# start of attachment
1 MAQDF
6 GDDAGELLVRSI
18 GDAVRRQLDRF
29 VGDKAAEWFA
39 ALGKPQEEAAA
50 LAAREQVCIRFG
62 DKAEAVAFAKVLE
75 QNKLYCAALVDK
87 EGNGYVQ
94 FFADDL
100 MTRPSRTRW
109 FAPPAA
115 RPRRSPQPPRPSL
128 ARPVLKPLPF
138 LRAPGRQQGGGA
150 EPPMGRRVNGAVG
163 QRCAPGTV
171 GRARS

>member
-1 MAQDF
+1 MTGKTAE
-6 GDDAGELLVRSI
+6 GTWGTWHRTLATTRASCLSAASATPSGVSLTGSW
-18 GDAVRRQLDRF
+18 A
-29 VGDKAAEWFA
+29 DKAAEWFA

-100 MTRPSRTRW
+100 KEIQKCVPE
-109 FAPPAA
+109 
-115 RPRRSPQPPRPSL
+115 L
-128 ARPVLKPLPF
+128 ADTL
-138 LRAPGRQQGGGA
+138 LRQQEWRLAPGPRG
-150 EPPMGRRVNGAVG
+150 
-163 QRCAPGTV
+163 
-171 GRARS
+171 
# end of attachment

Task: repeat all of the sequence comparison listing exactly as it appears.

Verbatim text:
1 MAQDF
6 GDDAGELLVRSI
18 GDAVRRQLDRF
29 VGDKAAEWFA
39 ALGKPQEEAAA
50 LAAREQVCIRFG
62 DKAEAVAFAKVLE
75 QNKLYCAALVDK
87 EGNGYVQ
94 FFADDL
100 MTRPSRTRW
109 FAPPAA
115 RPRRSPQPPRPSL
128 ARPVLKPLPF
138 LRAPGRQQGGGA
150 EPPMGRRVNGAVG
163 QRCAPGTV
171 GRARS

>member
-1 MAQDF
+1 MTGKTAE
-6 GDDAGELLVRSI
+6 GTWGTWHRTLATTRASCLSAASATPSGVSLTGSW
-18 GDAVRRQLDRF
+18 A
-29 VGDKAAEWFA
+29 DKAAEWFA

-100 MTRPSRTRW
+100 KEIQKCVPE
-109 FAPPAA
+109 
-115 RPRRSPQPPRPSL
+115 L
-128 ARPVLKPLPF
+128 ADTL
-138 LRAPGRQQGGGA
+138 LRQQEWRLAPGPRG
-150 EPPMGRRVNGAVG
+150 
-163 QRCAPGTV
+163 
-171 GRARS
+171 